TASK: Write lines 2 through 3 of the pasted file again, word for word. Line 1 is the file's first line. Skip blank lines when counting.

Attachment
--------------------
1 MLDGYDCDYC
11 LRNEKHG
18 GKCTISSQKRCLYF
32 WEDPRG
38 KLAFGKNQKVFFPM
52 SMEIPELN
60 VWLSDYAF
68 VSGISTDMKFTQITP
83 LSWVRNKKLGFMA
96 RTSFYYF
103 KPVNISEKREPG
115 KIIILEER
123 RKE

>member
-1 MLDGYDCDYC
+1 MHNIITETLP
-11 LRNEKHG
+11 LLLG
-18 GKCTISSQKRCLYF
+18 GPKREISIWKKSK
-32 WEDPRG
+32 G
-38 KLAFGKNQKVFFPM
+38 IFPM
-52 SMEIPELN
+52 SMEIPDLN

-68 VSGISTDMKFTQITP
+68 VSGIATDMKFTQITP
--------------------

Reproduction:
11 LRNEKHG
18 GKCTISSQKRCLYF